Subjective Geography: A Poet’s Thoughts on Life and Craft
This volume presents, in one piece, much of the careful and nuanced thought of one of the finest American poets of the twentieth century, and beyond: she died at the age of ninety-five in 2015. Severe, funny, mischievous, and astoundingly clear, these essays present her thinking on topics ranging from John Berryman’s ghost, to prayer, to the stages of vision and revision, to poetry as a radical act, to the essential necessity of faith. It is indeed a geography and it brings to life DeFrees’ singular and deeply affectionate sensibility.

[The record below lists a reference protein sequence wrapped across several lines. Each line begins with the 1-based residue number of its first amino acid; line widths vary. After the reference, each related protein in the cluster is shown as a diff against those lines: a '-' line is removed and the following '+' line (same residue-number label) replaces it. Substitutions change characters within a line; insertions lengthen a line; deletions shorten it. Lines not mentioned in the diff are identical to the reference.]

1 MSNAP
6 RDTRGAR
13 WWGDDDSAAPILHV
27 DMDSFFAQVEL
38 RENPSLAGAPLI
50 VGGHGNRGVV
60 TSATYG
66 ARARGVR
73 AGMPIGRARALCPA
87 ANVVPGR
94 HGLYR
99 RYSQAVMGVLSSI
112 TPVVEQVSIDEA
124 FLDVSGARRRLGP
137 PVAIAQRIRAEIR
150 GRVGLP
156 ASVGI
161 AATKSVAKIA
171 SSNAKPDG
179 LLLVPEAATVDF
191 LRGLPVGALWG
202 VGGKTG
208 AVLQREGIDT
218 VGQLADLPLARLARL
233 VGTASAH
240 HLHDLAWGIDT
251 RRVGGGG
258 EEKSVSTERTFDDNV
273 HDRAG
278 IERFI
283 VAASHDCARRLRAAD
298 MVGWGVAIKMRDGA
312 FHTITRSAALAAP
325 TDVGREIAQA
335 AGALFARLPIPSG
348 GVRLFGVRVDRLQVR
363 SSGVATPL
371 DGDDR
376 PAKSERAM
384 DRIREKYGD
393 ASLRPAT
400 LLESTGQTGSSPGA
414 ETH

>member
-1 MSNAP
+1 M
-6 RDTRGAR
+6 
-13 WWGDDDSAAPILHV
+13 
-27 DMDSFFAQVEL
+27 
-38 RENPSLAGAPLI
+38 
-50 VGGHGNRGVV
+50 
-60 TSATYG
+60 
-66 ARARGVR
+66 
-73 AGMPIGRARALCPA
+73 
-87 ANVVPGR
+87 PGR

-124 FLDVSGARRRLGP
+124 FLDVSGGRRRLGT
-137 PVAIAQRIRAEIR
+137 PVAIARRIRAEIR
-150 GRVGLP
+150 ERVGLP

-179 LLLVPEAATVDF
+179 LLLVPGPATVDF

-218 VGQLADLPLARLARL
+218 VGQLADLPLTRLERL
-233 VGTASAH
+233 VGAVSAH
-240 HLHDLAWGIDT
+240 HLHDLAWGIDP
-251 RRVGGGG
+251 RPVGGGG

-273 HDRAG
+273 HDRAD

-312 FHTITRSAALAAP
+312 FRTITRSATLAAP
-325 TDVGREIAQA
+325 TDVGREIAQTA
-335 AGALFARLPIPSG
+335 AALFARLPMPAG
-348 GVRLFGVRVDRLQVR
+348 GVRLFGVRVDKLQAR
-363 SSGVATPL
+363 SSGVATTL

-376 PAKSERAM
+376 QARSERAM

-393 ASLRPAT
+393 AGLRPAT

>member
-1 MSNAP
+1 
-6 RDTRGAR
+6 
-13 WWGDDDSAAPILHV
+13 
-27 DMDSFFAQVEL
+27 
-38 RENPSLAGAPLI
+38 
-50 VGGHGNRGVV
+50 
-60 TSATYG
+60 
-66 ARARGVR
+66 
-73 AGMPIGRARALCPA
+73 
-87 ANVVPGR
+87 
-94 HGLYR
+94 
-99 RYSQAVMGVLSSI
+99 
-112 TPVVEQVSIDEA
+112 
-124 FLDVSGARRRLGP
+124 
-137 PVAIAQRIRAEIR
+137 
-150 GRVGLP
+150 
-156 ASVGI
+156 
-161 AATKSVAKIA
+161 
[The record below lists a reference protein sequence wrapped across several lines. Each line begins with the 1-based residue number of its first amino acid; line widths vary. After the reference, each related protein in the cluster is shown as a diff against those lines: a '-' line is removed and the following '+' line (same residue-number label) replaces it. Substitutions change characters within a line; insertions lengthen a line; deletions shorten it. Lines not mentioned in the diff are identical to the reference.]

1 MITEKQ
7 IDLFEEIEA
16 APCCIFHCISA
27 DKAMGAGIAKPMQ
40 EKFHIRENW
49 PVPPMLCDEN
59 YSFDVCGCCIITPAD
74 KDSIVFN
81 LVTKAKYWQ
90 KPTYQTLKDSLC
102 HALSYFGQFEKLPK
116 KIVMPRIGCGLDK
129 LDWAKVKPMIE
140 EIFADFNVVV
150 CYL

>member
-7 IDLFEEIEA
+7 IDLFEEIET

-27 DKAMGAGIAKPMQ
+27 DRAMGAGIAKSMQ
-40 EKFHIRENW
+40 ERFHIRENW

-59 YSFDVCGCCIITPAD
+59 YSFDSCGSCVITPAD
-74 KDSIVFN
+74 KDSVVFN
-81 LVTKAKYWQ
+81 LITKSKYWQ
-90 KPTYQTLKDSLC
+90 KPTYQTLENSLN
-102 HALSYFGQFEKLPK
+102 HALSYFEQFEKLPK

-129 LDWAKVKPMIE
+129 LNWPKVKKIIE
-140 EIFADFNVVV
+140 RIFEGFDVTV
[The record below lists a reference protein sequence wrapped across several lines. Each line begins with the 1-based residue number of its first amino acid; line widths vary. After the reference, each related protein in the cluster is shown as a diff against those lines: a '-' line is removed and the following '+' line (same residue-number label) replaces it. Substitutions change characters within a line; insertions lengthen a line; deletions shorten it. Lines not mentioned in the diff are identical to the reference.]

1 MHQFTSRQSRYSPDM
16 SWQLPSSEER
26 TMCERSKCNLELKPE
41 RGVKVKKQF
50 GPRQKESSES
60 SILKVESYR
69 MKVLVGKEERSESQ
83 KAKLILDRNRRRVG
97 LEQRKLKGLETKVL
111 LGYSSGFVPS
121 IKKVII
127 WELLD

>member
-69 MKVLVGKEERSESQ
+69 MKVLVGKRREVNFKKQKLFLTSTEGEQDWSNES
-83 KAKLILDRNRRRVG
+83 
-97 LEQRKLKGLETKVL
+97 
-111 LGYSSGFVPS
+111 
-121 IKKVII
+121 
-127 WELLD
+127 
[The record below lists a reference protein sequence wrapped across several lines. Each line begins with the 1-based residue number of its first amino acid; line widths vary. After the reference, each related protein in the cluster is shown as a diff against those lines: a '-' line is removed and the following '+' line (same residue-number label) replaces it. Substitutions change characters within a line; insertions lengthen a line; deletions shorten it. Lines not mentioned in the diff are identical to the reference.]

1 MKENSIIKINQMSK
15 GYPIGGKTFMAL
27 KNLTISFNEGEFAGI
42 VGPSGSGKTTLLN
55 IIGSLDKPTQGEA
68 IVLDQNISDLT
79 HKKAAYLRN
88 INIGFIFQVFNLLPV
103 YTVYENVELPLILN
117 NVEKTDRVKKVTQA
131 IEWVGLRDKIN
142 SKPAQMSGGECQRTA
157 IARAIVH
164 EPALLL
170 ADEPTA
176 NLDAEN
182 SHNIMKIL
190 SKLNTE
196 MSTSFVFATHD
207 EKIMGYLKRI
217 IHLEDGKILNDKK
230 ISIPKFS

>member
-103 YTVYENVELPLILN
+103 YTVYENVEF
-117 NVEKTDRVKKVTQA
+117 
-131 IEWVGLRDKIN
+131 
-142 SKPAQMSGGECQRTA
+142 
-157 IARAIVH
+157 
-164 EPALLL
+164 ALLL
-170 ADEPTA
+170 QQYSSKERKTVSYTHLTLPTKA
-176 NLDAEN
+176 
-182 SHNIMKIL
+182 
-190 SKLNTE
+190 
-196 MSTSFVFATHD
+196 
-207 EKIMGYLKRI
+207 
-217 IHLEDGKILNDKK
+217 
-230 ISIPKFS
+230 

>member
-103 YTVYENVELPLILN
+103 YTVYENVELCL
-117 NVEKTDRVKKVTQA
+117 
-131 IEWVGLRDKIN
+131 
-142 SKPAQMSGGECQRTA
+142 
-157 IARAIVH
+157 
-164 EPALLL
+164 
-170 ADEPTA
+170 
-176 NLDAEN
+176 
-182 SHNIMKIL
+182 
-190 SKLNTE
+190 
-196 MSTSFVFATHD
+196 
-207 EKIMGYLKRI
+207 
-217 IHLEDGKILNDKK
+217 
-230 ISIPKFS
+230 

“What has been said of her poetry is equally true of her prose: each piece ‘is a demonstration of the principles by which DeFrees has lived her life, and we get the feeling that she is giving her life completely to each one…Like Dickinson, like the saints whose lives were personal expressions of divine energy, DeFrees is acutely aware of her mortality, but what we experience above all here is a fierce celebration of life in all its difficulty.’”
—Carolyne Wright, Prairie Schooner